My reservations about this lathe included the fact that at 1.5HP, it’s a smaller motor. However, having a six-step pulley system (vs. the industry standard 2HP and two-step pulley that most use in this size) means that – in theory – the Rikon has more torque at its slowest speed than the others. This of course is dependent upon the motors actually having their rated power (which is rarely the case anymore).

My biggest reservation was that there just weren’t any reviews on this lathe. None. I scoured the Internets. I asked in woodturning forums. I asked other turners in my club. I asked several Woodcraft store owners (they sell Rikon gear, but not this model). Nothing. I found a couple of reviews on the 70-500 (which is a very different lathe), lots of reviews on their benchtop models (mostly positive), and lots of reviews on their other big tools (also mostly positive). Reviews on customer service were a mixed bag – either, “wow they’re bad,” or “wow, they’re great!”

I decided to bite the bullet when woodcraft announced a 15% off sale. That brought the price down to $2125 (around $2300 with freight delivery). I also ordered the frontboard turning attachment from a different e-tailer. Adding in a few needed parts (new spindle adapters for chucks, beall tap, etc.), due to moving from a 1″x8 to 1.25″x8 spindle, brought my total spend to around $2500.

Rikon 00 - Overall

Shipping

This item drop ships from the manufacturer. I ordered it on a Saturday evening and it arrived on the back of an 18 wheeler the following Friday. (Accessories I had ordered from Amazon mostly arrived that day too.) The lathe shipped fully assembled in the crate; shipping weight was reported to be 625 pounds. As I have a grass driveway, the closest the driver was able to get with his pallet jack was the sidewalk.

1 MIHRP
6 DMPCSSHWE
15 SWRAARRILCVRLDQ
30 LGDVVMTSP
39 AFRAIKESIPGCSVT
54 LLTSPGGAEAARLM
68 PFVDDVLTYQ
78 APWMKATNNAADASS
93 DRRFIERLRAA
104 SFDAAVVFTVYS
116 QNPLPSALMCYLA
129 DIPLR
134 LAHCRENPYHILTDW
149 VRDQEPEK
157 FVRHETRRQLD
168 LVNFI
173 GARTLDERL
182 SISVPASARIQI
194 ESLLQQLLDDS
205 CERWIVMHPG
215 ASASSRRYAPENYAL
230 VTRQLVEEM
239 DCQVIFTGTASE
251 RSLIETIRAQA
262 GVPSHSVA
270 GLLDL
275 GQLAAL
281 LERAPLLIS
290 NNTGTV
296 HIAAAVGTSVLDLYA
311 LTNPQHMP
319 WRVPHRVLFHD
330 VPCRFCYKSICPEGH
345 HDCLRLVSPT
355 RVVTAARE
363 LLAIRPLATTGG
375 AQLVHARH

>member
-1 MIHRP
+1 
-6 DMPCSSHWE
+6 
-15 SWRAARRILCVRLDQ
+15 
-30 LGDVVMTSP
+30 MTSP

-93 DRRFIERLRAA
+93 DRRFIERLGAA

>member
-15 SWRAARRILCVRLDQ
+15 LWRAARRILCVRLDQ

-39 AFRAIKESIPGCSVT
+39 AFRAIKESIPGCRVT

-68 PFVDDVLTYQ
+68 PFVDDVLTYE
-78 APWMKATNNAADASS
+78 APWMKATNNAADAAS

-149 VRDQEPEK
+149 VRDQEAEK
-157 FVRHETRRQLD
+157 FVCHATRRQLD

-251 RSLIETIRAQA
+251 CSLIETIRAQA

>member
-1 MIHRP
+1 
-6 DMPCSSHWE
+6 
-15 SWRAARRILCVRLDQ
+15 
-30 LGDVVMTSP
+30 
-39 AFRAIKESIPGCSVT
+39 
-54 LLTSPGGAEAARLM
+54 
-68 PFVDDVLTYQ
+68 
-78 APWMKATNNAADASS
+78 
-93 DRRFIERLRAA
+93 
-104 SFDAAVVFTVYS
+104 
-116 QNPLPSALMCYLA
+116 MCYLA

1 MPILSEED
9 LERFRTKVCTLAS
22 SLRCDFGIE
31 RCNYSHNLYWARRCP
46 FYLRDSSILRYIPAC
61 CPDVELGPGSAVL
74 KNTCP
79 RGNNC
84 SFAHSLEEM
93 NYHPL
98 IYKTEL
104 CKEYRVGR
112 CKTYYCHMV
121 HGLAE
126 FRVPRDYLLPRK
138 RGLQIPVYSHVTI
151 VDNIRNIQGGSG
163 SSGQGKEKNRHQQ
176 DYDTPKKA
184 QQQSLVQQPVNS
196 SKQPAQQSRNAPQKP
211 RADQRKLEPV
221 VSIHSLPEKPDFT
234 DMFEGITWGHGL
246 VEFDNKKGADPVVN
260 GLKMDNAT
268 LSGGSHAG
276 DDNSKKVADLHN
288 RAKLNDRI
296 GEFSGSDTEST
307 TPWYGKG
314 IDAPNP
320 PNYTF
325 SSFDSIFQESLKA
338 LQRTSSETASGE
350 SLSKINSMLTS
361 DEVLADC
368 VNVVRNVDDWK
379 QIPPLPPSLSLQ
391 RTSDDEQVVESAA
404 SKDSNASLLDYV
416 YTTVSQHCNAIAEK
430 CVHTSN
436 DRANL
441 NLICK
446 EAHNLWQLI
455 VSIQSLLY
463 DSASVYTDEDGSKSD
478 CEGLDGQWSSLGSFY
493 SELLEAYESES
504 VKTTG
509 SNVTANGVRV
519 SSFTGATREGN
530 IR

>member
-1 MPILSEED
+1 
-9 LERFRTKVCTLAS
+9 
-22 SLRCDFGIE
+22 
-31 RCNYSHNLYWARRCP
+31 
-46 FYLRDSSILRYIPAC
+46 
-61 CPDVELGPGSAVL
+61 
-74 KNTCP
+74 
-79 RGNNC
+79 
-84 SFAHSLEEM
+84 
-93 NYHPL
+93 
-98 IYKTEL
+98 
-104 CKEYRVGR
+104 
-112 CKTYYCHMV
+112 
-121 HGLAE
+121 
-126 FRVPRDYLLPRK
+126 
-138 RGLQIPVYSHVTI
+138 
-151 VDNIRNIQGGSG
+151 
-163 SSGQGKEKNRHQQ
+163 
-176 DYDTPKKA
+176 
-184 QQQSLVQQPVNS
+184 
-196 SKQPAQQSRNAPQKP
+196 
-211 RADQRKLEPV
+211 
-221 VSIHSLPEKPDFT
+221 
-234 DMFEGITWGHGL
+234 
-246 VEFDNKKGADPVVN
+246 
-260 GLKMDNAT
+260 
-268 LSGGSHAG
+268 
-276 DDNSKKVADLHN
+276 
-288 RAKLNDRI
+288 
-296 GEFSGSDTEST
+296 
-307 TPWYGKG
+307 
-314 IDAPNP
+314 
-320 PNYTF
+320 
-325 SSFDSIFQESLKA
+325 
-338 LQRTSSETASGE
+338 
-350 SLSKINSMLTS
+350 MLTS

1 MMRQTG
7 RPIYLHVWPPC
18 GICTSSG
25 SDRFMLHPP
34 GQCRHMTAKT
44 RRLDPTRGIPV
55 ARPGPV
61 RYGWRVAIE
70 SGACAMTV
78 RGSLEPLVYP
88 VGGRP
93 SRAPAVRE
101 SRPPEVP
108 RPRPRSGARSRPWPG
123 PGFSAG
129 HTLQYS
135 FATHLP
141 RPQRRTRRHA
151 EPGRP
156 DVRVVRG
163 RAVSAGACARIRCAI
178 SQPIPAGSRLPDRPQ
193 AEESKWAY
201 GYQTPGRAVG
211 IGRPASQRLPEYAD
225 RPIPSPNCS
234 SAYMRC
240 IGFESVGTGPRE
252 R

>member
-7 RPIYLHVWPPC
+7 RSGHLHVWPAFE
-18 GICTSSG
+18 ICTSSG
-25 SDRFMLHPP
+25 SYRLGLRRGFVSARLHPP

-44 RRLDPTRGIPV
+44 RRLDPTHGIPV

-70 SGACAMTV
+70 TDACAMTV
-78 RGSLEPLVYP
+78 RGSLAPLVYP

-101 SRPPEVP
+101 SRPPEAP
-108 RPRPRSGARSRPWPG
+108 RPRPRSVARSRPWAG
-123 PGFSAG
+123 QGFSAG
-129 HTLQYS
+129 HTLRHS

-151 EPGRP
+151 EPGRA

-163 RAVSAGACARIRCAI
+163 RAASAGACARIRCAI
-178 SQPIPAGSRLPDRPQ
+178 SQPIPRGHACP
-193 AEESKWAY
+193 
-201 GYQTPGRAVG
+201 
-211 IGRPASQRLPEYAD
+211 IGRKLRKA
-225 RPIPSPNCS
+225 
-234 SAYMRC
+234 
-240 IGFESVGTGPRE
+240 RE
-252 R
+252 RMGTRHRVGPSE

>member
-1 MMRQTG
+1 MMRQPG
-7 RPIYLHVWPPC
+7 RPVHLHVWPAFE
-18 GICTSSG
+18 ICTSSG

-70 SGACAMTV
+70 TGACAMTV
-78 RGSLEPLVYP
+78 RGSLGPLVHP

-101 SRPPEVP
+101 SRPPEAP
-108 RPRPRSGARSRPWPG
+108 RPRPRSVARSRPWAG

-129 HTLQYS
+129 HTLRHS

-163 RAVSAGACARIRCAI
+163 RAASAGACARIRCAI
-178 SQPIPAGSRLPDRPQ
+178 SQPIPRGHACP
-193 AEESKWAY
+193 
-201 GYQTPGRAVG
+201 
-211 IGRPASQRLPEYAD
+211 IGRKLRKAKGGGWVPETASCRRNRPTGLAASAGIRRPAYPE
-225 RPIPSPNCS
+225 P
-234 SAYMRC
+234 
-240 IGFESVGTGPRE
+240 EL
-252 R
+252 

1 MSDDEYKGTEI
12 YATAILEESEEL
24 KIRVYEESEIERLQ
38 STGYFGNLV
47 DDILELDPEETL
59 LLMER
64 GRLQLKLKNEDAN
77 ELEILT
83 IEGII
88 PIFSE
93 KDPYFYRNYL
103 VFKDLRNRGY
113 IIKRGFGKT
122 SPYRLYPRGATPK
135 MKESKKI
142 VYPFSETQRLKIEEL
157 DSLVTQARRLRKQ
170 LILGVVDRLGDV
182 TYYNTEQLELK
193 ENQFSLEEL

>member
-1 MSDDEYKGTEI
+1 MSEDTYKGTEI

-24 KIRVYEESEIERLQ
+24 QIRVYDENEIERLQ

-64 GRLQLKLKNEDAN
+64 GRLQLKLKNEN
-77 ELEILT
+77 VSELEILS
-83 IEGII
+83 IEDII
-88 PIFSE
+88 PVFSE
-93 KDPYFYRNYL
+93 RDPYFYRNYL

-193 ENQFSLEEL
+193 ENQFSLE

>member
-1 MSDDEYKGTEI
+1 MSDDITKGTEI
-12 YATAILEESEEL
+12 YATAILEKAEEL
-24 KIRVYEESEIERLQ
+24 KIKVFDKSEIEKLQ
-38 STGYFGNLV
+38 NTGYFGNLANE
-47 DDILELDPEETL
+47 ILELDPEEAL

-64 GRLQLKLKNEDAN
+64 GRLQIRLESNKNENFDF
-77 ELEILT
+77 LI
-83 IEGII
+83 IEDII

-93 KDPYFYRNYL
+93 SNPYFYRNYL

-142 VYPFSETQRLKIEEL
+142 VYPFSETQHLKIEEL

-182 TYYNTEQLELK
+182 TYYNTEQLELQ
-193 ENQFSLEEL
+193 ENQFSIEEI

I had to uncrate and disassemble at the sidewalk. First I removed the banjo and tailstock. After unbolting the VFD housing from one leg, I could remove 6 bolts to get the headstock/bed ways assembly off. This was pretty heavy, but a friend helped me move it to a mobile cart. Next I unbolted the legs from the crate, and we moved them (both still attached to the stretcher) inside. The headstock/ways went back on, the banjo and tailstock slid in, and I was all set.

Rikon 09 - TailstockRikon 10 - Banjo

Interestingly, the lathe shipped painted in the new color scheme (blue on cream) but the outboard turning attachment must have been older stock, as it was still green. I repainted the attachment.

Rikon 06 - Frontboard

Electrical/Controls